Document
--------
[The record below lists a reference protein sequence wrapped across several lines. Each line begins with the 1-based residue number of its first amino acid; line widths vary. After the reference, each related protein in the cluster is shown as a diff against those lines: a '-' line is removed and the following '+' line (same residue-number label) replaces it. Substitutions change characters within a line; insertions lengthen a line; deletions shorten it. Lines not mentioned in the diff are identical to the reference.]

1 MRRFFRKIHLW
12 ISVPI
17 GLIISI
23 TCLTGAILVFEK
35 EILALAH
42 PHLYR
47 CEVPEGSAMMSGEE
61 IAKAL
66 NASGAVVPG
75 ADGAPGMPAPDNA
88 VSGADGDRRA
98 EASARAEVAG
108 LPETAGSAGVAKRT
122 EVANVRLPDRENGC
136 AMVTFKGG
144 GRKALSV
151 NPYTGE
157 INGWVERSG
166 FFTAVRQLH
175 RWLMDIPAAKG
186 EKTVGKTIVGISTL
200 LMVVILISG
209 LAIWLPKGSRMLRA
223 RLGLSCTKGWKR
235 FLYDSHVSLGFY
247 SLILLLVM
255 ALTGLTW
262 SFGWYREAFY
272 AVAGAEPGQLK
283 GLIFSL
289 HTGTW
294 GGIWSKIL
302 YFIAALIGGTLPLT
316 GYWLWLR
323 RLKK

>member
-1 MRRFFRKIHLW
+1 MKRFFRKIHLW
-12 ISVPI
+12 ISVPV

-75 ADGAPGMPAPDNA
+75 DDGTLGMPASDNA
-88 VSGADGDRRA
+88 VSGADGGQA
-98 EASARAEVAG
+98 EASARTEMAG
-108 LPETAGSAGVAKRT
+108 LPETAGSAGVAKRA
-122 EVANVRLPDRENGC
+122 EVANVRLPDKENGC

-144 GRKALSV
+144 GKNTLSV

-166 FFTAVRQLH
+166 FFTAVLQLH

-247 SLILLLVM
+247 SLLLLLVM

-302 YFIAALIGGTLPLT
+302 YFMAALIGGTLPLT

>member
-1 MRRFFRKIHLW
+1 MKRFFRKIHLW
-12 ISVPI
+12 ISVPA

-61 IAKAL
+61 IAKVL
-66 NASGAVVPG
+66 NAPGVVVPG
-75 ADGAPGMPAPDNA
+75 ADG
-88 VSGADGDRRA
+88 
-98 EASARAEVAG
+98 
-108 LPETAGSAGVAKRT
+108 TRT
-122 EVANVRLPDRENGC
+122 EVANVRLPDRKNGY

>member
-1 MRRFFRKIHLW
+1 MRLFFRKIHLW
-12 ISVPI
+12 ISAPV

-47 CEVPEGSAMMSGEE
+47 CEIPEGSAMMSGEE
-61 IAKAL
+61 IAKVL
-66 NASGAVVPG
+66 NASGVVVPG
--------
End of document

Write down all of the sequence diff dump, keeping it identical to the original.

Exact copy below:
[The record below lists a reference protein sequence wrapped across several lines. Each line begins with the 1-based residue number of its first amino acid; line widths vary. After the reference, each related protein in the cluster is shown as a diff against those lines: a '-' line is removed and the following '+' line (same residue-number label) replaces it. Substitutions change characters within a line; insertions lengthen a line; deletions shorten it. Lines not mentioned in the diff are identical to the reference.]

1 MRRFFRKIHLW
12 ISVPI
17 GLIISI
23 TCLTGAILVFEK
35 EILALAH
42 PHLYR
47 CEVPEGSAMMSGEE
61 IAKAL
66 NASGAVVPG
75 ADGAPGMPAPDNA
88 VSGADGDRRA
98 EASARAEVAG
108 LPETAGSAGVAKRT
122 EVANVRLPDRENGC
136 AMVTFKGG
144 GRKALSV
151 NPYTGE
157 INGWVERSG
166 FFTAVRQLH
175 RWLMDIPAAKG
186 EKTVGKTIVGISTL
200 LMVVILISG
209 LAIWLPKGSRMLRA
223 RLGLSCTKGWKR
235 FLYDSHVSLGFY
247 SLILLLVM
255 ALTGLTW
262 SFGWYREAFY
272 AVAGAEPGQLK
283 GLIFSL
289 HTGTW
294 GGIWSKIL
302 YFIAALIGGTLPLT
316 GYWLWLR
323 RLKK

>member
-1 MRRFFRKIHLW
+1 MKRFFRKIHLW
-12 ISVPI
+12 ISVPV

-75 ADGAPGMPAPDNA
+75 DDGTLGMPASDNA
-88 VSGADGDRRA
+88 VSGADGGQA
-98 EASARAEVAG
+98 EASARTEMAG
-108 LPETAGSAGVAKRT
+108 LPETAGSAGVAKRA
-122 EVANVRLPDRENGC
+122 EVANVRLPDKENGC

-144 GRKALSV
+144 GKNTLSV

-166 FFTAVRQLH
+166 FFTAVLQLH

-247 SLILLLVM
+247 SLLLLLVM

-302 YFIAALIGGTLPLT
+302 YFMAALIGGTLPLT

>member
-1 MRRFFRKIHLW
+1 MKRFFRKIHLW
-12 ISVPI
+12 ISVPA

-61 IAKAL
+61 IAKVL
-66 NASGAVVPG
+66 NAPGVVVPG
-75 ADGAPGMPAPDNA
+75 ADG
-88 VSGADGDRRA
+88 
-98 EASARAEVAG
+98 
-108 LPETAGSAGVAKRT
+108 TRT
-122 EVANVRLPDRENGC
+122 EVANVRLPDRKNGY

>member
-1 MRRFFRKIHLW
+1 MRLFFRKIHLW
-12 ISVPI
+12 ISAPV

-47 CEVPEGSAMMSGEE
+47 CEIPEGSAMMSGEE
-61 IAKAL
+61 IAKVL
-66 NASGAVVPG
+66 NASGVVVPG